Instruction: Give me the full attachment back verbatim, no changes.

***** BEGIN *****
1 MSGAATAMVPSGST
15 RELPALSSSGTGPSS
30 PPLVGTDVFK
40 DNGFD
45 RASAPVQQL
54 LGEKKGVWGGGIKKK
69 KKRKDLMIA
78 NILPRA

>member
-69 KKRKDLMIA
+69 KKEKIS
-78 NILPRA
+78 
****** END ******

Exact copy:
1 MSGAATAMVPSGST
15 RELPALSSSGTGPSS
30 PPLVGTDVFK
40 DNGFD
45 RASAPVQQL
54 LGEKKGVWGGGIKKK
69 KKRKDLMIA
78 NILPRA

>member
-69 KKRKDLMIA
+69 KKEKIS
-78 NILPRA
+78 